News - September 23, 2010

Introvert? Go for a subject with plenty of lab work

The new Wageningen UR student recruitment campaign is based on personal interests, and uses a personality test to match your type to a degree course.

Introvert students who like details and solving problems are told they are Nano mysterioso personalities.
Are you a joiner or more of a wait-and-see type? Are you better at identifying problems or at solving them?
These are the first questions in the online personality test with which the university and VHL hope to attract High School students. After six questions students are allocated a personality type with a Pig Latin name, along with the degree course that would suit them.
Investigo curiosus is cut out for a subject that involves lots of laboratory work, Humanistus sensitivo wants plenty of food for thought, and Communicatae modernae will go for Communication Sciences. The test matches personality traits to degree programmes. An introvert student is pointed in the direction of a lab-based course and an extravert towards the social sciences. That is no problem, according to Edwin Kelhout of the recruitment and selection department. 'It is not scientific. This test just gives a guideline to help you with the orientation process. What is more, we also indicate other options that might suit you.'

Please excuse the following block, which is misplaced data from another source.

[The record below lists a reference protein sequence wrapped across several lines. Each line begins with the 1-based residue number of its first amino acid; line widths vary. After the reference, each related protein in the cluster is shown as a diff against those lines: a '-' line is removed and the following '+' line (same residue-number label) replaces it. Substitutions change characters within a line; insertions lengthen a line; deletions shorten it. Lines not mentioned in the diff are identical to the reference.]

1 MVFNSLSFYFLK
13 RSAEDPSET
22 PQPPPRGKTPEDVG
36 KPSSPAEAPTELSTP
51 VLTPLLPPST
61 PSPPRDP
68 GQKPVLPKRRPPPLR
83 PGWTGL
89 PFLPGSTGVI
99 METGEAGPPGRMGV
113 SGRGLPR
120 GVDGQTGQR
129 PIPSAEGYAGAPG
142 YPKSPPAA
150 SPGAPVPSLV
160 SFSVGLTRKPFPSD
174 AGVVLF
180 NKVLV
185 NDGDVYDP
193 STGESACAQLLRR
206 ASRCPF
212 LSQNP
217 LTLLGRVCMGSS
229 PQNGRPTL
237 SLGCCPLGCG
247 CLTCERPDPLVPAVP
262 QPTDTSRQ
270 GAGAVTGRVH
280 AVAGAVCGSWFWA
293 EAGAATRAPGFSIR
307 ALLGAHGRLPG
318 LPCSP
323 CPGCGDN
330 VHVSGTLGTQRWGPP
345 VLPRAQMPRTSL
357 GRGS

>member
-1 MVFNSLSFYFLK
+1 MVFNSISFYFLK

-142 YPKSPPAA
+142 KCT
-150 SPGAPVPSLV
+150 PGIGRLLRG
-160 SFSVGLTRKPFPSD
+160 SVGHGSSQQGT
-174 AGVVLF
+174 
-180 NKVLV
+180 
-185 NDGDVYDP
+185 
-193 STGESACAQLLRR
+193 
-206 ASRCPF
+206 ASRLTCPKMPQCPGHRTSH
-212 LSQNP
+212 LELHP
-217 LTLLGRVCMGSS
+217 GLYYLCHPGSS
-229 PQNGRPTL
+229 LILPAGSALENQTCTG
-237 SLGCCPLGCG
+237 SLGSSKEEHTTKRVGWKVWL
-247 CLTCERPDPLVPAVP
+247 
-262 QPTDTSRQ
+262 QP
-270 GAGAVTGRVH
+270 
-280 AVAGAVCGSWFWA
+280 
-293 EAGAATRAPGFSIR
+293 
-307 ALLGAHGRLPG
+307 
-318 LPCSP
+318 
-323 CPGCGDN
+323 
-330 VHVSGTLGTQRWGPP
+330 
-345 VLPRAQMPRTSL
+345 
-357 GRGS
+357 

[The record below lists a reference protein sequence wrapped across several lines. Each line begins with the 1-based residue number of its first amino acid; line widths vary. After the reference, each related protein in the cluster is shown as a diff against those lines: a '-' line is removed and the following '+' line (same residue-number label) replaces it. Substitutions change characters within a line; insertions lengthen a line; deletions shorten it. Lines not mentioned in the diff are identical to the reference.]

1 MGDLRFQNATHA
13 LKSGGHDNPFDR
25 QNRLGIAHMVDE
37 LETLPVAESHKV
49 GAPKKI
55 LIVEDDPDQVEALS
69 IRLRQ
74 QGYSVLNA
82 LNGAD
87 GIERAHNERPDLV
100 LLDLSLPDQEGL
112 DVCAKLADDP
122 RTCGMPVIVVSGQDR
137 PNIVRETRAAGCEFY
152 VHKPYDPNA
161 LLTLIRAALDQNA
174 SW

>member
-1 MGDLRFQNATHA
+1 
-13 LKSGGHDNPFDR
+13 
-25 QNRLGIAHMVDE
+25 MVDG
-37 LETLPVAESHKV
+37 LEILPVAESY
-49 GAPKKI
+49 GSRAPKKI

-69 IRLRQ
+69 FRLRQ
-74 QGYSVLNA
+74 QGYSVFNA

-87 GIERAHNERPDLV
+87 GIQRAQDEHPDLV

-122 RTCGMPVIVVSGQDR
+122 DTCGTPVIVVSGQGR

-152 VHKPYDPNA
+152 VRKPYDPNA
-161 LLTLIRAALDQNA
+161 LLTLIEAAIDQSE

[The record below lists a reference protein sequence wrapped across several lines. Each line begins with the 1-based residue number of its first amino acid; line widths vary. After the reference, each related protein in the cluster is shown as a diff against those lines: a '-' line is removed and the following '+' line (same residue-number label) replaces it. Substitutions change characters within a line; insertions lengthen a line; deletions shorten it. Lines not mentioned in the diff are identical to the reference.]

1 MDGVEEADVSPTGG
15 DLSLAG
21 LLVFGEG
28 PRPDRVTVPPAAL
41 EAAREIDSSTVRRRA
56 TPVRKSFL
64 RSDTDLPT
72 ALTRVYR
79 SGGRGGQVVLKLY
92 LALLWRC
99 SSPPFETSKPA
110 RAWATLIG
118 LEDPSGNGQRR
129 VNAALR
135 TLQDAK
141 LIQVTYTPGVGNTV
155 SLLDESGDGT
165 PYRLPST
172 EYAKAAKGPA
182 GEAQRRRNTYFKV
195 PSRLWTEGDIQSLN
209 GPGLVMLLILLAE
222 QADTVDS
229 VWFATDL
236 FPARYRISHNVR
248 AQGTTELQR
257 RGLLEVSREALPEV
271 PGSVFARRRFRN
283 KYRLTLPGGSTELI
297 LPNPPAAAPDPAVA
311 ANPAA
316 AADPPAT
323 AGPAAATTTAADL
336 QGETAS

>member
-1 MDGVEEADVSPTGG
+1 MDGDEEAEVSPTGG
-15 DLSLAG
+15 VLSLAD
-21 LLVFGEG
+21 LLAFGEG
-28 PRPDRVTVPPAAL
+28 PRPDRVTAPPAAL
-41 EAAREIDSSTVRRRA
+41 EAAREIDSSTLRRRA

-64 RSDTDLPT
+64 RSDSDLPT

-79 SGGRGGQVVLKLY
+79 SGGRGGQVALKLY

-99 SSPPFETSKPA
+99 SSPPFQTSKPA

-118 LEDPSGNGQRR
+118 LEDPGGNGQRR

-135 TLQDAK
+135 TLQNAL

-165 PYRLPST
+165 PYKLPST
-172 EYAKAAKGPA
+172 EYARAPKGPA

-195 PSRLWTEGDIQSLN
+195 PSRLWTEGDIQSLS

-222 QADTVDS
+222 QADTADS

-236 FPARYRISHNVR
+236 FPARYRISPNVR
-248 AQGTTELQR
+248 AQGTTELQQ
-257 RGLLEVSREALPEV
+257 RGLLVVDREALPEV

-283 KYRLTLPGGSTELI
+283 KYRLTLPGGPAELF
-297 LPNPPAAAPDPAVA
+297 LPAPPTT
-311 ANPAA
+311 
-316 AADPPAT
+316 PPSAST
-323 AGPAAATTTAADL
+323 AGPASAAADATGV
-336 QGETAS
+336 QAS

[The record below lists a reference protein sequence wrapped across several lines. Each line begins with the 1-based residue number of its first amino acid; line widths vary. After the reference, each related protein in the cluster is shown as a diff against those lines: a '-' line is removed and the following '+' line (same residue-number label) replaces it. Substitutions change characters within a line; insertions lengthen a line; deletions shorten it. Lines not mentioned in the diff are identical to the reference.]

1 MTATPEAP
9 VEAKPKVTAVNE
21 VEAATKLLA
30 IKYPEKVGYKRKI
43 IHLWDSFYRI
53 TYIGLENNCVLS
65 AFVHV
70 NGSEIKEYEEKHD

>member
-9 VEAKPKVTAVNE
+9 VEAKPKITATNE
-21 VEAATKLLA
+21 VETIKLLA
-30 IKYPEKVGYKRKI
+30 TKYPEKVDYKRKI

The new campaign starts on Thursday 23 September. High School students will be directed via Hyves, Facebook and higher education sites to 'The campaign does not start from the programmes but from people's interests', says Kelhout. 'Like that we address people who don't necessarily consider of Wageningen straightaway. Students who like economics immediately think of Rotterdam or Tilburg, while Wageningen also has economics programmes on offer.'
The website also offers students personal stories by students and researchers. For example, you can read about how Professor of Nutrition Renger Witkamp prepares for a lecture and how he looks back on his own student life.
The personal approach fits Wageningen, says Kelhout. 'Amsterdam and Utrecht have the cities as a selling point, Delft has its innovative spirit, and we have the personal touch. With us you are not just a number; everyone knows who you are.'